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Liz Haggerty's car problems began with the GM ignition recall.

"I called GM last week to kind of complain about it because I have two kids and I felt unsafe putting my kids in the car," Haggerty explained.

She then brought her car to Ron Marhoffer Chevrolet in Stow for service just before Monday's severe storms.

"I contacted them here Tuesday morning and found out that my car was one of the ones that flooded," she said.

Haggerty later discovered several feet of flash flood water had seeped into her Chevy while it was parked in the dealer's service lot.

The dealership owner estimates nearly 70 cars were damaged by severe flooding this week, with 20-30 of those cars belonging to people like Haggerty who had brought their cars in for repair.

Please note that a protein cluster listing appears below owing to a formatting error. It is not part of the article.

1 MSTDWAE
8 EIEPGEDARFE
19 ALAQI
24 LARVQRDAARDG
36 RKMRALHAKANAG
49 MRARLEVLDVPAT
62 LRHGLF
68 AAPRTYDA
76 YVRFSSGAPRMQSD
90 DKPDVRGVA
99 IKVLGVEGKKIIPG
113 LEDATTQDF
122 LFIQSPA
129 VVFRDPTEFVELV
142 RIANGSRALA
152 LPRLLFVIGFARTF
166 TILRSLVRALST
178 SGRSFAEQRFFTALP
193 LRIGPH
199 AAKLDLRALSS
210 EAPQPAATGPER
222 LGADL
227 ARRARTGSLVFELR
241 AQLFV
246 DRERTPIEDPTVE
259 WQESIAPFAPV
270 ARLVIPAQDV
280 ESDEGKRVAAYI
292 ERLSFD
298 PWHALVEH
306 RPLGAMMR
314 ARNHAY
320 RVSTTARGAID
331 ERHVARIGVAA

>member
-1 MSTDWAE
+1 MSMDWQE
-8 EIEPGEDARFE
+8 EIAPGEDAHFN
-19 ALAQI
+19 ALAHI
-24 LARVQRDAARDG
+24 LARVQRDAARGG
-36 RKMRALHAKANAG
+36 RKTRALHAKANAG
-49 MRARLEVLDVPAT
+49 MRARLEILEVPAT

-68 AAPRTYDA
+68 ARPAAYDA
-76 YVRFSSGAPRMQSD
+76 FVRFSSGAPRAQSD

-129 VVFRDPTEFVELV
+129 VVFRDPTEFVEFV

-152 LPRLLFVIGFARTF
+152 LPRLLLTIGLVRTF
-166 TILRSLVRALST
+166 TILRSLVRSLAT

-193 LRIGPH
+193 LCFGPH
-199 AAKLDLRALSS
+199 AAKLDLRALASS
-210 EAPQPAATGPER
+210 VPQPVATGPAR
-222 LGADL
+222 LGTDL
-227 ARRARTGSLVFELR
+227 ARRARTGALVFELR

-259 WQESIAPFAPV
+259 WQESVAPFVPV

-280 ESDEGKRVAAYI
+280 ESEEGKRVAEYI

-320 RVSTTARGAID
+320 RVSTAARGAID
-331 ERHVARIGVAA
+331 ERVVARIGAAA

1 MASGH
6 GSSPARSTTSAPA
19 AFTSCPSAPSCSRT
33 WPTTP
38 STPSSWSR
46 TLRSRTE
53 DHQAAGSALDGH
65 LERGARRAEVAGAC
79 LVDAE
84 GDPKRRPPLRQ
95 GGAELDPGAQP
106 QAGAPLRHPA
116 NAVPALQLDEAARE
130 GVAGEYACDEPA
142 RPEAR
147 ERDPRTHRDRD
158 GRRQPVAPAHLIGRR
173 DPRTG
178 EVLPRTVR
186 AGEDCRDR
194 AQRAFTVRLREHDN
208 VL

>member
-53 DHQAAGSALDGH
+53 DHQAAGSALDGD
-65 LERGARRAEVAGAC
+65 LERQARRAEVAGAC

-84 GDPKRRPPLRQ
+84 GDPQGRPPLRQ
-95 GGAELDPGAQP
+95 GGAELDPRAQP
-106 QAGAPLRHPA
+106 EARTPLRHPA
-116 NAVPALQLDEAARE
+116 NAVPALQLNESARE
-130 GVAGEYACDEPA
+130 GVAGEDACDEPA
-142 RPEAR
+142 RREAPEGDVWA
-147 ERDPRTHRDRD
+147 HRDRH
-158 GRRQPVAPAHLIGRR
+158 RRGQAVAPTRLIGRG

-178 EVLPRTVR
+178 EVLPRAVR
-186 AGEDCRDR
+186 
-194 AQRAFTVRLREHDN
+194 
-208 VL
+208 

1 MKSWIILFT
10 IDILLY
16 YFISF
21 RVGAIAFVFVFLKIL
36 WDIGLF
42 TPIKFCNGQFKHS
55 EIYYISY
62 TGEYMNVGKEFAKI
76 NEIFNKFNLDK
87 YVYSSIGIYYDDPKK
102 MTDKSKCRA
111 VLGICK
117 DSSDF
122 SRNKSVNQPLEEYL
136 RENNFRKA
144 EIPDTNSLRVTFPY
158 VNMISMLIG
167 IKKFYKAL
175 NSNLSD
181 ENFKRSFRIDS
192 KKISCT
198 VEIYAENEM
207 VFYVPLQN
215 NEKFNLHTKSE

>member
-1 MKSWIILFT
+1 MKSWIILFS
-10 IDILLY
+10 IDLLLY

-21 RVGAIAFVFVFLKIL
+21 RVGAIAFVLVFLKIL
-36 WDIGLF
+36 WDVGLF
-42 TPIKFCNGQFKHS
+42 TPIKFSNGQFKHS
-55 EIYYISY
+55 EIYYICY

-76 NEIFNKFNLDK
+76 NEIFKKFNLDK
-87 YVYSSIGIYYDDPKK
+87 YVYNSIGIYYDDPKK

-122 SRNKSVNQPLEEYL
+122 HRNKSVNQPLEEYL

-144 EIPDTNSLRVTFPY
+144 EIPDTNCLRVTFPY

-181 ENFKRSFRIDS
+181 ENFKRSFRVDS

Haggerty assumed the dealership's insurance would cover the costs of the damage, but later learned the fine print on a document she and others signed says otherwise.

In fact it is standard procedure for dealerships to make car owners sign a disclaimer, essentially removing them from any liability.

"They make sure that their cars are covered but what about the people who leave their cars with them and trust them with them," Haggerty questioned.

"I think they should take responsibility and help people."

With two kids and no job she now worries about how much her personal insurance will cover and how she'll be able to get around to critical doctor's appointments for her son.

"My son is disabled…he's got a bunch of medical issues so he sees specialists at children's hospital," Haggerty further explained. " I'm not saying I want a car for free but you think that they could help people to get another car."

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